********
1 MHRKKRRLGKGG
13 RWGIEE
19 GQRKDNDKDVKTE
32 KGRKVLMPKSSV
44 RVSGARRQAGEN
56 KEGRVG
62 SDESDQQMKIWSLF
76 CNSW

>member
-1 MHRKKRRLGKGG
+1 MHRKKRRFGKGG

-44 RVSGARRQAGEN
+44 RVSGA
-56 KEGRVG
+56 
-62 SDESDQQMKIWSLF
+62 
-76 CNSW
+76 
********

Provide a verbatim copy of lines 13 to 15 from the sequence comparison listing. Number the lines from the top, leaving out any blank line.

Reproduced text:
+44 RVSGA
-56 KEGRVG
+56 